A first studio product of them is yet to come. But as a live act, the Yes formation around Jon Anderson, Trevor Rabin and Rick Wakeman has been convincing all along since 2016. The recording "Live At The Apollo" now documents for the first time the stage qualities of the Yes fission product. It raises the question of the true guardians of the rich heritage of progressive rock pioneers.
Yes are a cosmos in their own right. In contrast to Genesis, who simply lost more and more of their original members, the competition has constantly acquired new musicians, all of them masters of their trade. The first major upheaval took place at Yes in the eighties. On the album "Drama" Jon Anderson and Rick Wakeman were replaced by Trevor Horn and Geoff Downes. Three years later they left again, Anderson came back, as did founding member Tony Kaye, and for Steve Howe Trevor Rabin was now with them. After "Big Generator" Anderson got out again and teamed up with Bill Bruford, Wakeman and Howe. The upheaval had become a rupture: There were de facto two Yes formations. The second caesura took place in 2008 with the departure of Anderson due to illness. The death of Chris Squires in 2015 drove Anderson, who in the meantime had teamed up with Rabin and Wakeman, to finally get the new band project up and running. Since 2017 they play under the name Yes featuring ARW.
eclipsed: Why did you record the concert in Manchester in spring 2017 for your first release?
Rick Wakeman: First Trevor decided that we should record what our Yes incarnation stands for, how we play this music, in front of a studio record on a concert recording. Then we looked at the venues, and the Manchester Apollo offered itself especially because it had the best pitches with the best perspectives for cameras.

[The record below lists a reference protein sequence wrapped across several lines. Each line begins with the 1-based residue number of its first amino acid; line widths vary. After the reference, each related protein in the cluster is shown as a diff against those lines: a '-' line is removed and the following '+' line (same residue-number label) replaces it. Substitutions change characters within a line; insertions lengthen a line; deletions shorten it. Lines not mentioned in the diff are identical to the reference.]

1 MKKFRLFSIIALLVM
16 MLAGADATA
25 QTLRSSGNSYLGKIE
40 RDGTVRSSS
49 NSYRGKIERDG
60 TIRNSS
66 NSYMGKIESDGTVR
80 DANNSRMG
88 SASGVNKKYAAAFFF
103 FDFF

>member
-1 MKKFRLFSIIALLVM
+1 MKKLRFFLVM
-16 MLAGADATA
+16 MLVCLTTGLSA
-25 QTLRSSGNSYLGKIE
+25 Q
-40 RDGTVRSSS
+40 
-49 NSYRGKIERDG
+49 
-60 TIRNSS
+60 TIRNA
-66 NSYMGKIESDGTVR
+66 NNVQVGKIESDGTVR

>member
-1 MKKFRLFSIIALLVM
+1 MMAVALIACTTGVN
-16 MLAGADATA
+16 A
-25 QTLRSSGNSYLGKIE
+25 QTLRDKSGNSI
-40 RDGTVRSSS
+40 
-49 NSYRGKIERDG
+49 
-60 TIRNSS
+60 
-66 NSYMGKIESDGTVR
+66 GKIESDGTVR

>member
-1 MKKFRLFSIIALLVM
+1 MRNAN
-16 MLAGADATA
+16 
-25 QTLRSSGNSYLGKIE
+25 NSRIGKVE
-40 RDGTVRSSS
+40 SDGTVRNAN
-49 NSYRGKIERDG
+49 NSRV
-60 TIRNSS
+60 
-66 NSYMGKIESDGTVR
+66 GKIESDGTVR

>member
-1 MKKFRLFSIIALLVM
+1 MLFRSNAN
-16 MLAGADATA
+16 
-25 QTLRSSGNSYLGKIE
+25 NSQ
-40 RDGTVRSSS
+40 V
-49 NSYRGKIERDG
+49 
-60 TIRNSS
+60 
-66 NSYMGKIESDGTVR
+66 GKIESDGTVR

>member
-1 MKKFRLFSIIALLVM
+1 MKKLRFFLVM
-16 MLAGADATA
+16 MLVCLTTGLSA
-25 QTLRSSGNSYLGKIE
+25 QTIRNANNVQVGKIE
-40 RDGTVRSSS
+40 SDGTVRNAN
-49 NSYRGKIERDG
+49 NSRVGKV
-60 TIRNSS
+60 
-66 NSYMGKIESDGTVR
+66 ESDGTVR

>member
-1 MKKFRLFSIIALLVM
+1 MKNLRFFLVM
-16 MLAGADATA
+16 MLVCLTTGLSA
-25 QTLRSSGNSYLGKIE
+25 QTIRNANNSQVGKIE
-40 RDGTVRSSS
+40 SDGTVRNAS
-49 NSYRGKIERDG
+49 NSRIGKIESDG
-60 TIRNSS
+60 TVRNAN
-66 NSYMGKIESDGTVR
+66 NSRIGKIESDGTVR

eclipsed: The setlist contains material from the seventies to the early nineties. How do you approach these different periods?
Wakeman: It's interesting because apart from the "Union" tour, where eight of us were on stage, Trevor and I never played live together. When the idea came up with ARW, Trevor came to me for lunch in England. How do we do that? The music I was with and he wasn't, or vice versa? And he said, "What's your fear?" I replied, "That you're trying to play like Steve Howe." He then said that we have to try to add our own touch to each other's music without giving up what the music originally stood for.
eclipsed: What does that mean in concrete terms?
Wakeman: We came to the conclusion that with all these great songs like "And You And I", "Heart Of The Sunrise", "Roundabout" or "Awaken", where Trevor didn't play, he of course had to reproduce the typical guitar lines contained in them. At the same time he should imagine that he would have been in the studio with the original recordings. I did exactly the same with Trevor's songs like "Rhythm Of Love", "Changes" or of course "Owner Of The Lonely Heart". This literally took the tracks to another sound space, especially "Awaken".